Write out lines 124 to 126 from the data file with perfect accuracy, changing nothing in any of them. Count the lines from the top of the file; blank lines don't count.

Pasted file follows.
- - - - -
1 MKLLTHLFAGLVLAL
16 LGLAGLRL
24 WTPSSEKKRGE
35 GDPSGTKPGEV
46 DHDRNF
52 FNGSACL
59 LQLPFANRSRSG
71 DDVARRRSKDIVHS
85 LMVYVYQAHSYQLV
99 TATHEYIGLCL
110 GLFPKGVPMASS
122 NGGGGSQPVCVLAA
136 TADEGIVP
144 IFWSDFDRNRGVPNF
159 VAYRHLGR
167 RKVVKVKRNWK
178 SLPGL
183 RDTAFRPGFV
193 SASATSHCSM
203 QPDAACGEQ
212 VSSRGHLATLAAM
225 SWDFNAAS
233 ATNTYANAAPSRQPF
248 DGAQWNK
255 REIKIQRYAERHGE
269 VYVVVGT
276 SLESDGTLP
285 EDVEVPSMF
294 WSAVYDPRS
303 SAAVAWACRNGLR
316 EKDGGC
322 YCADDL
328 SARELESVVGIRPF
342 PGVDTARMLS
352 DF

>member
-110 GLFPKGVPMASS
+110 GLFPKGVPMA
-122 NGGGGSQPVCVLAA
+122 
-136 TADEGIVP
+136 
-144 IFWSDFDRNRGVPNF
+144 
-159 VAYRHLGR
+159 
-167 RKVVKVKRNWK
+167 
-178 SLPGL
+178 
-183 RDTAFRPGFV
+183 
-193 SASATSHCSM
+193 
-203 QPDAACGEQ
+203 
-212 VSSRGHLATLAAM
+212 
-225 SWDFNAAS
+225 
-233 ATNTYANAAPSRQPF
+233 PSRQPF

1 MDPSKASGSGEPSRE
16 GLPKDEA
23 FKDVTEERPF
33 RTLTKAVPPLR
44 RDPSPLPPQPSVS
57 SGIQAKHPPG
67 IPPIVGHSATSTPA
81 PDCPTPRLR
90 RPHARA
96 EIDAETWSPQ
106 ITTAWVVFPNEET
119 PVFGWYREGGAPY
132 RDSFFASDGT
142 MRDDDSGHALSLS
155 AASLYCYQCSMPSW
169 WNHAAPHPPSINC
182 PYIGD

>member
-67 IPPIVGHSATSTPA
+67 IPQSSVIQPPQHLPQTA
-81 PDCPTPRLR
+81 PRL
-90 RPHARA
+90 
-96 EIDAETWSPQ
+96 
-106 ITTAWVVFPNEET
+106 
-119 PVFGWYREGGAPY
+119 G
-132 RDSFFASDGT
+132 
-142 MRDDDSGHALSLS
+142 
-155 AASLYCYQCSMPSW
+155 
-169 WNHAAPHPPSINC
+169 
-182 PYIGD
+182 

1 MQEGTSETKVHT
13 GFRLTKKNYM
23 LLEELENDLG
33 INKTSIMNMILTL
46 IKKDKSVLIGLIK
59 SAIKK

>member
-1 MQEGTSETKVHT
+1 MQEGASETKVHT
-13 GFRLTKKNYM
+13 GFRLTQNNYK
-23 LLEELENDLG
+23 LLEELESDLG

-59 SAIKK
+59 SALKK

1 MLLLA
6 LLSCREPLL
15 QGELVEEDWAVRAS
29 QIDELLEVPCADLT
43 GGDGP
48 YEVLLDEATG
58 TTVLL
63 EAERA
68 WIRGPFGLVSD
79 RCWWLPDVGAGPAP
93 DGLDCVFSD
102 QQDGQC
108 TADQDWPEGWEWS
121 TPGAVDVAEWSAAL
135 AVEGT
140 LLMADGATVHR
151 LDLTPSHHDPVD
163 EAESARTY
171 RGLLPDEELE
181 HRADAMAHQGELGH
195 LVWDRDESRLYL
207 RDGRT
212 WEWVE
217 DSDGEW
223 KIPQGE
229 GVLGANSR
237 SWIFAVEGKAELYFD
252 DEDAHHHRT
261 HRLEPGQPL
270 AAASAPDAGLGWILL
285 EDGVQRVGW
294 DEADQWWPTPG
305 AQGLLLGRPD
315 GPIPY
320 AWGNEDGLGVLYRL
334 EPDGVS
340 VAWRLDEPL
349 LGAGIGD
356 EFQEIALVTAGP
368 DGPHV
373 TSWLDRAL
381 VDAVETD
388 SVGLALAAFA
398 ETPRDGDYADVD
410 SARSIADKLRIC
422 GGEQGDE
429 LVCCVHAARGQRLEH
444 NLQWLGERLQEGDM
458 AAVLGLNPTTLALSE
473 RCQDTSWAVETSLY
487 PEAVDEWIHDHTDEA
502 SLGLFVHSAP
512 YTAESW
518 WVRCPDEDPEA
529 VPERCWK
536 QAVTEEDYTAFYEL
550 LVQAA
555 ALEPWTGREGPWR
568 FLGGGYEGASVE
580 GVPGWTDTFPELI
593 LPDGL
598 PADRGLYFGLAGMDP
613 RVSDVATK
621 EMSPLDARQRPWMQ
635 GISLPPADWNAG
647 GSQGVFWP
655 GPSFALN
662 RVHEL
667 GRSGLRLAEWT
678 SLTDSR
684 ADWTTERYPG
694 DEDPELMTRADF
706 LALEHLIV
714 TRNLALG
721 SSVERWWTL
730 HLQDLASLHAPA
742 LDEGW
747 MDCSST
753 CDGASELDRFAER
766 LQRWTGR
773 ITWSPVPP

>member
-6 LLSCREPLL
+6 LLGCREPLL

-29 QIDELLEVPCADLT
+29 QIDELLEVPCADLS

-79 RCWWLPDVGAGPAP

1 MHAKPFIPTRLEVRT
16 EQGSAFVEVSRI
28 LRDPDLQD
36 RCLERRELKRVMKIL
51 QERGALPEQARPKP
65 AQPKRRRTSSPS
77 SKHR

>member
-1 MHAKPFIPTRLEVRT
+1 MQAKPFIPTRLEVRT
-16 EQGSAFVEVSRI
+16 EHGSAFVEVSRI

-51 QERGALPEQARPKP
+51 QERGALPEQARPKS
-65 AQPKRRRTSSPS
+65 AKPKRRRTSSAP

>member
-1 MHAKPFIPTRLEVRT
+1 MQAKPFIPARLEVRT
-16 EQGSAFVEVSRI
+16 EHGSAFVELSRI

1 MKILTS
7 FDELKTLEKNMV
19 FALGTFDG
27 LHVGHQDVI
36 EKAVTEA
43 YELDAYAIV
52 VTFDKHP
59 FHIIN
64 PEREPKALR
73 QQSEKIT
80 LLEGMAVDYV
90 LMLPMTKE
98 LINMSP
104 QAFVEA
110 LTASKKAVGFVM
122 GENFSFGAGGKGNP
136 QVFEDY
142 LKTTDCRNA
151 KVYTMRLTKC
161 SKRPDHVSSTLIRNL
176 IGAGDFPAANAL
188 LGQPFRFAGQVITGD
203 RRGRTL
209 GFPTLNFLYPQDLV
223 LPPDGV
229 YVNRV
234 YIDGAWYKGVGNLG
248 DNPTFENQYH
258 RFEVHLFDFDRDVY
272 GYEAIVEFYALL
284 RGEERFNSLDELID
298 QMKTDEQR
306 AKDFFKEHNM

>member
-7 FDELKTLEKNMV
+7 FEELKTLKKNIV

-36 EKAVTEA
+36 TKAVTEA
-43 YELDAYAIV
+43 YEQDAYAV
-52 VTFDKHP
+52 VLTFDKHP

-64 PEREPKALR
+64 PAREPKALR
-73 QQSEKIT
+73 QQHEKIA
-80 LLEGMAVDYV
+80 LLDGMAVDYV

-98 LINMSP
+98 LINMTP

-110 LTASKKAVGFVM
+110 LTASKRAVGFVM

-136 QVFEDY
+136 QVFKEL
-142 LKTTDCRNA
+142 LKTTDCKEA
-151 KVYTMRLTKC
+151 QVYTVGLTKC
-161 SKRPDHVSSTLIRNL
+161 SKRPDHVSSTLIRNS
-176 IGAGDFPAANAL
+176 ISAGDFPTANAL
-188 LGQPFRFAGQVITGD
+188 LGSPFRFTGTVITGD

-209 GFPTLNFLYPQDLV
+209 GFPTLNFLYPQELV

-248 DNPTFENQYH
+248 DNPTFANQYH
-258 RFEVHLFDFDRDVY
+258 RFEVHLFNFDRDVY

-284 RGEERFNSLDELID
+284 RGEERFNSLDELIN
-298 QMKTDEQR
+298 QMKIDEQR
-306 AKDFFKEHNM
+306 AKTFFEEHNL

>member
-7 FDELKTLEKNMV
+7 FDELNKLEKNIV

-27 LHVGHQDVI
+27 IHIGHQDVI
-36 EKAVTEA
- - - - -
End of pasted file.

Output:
58 TTVLL
63 EAERA
68 WIRGPFGLVSD